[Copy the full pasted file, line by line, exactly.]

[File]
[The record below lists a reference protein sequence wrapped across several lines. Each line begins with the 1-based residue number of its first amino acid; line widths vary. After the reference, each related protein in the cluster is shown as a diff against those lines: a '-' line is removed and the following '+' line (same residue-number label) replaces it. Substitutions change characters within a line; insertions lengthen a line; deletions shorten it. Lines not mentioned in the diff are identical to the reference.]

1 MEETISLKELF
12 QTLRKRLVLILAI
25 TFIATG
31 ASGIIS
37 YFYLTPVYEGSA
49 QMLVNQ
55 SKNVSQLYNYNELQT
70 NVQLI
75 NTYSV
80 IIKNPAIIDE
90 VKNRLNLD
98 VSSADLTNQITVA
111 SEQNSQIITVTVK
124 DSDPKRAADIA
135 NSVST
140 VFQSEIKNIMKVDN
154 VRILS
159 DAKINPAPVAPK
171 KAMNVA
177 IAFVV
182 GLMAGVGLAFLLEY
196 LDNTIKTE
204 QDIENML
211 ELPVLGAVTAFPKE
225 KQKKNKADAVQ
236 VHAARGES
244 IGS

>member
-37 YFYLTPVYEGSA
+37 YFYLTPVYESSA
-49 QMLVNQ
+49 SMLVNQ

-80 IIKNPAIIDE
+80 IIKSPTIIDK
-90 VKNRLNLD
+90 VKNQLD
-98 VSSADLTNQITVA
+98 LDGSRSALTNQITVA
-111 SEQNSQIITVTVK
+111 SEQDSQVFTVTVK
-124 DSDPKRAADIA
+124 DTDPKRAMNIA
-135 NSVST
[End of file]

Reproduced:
[The record below lists a reference protein sequence wrapped across several lines. Each line begins with the 1-based residue number of its first amino acid; line widths vary. After the reference, each related protein in the cluster is shown as a diff against those lines: a '-' line is removed and the following '+' line (same residue-number label) replaces it. Substitutions change characters within a line; insertions lengthen a line; deletions shorten it. Lines not mentioned in the diff are identical to the reference.]

1 MEETISLKELF
12 QTLRKRLVLILAI
25 TFIATG
31 ASGIIS
37 YFYLTPVYEGSA
49 QMLVNQ
55 SKNVSQLYNYNELQT
70 NVQLI
75 NTYSV
80 IIKNPAIIDE
90 VKNRLNLD
98 VSSADLTNQITVA
111 SEQNSQIITVTVK
124 DSDPKRAADIA
135 NSVST
140 VFQSEIKNIMKVDN
154 VRILS
159 DAKINPAPVAPK
171 KAMNVA
177 IAFVV
182 GLMAGVGLAFLLEY
196 LDNTIKTE
204 QDIENML
211 ELPVLGAVTAFPKE
225 KQKKNKADAVQ
236 VHAARGES
244 IGS

>member
-37 YFYLTPVYEGSA
+37 YFYLTPVYESSA
-49 QMLVNQ
+49 SMLVNQ

-80 IIKNPAIIDE
+80 IIKSPTIIDK
-90 VKNRLNLD
+90 VKNQLD
-98 VSSADLTNQITVA
+98 LDGSRSALTNQITVA
-111 SEQNSQIITVTVK
+111 SEQDSQVFTVTVK
-124 DSDPKRAADIA
+124 DTDPKRAMNIA
-135 NSVST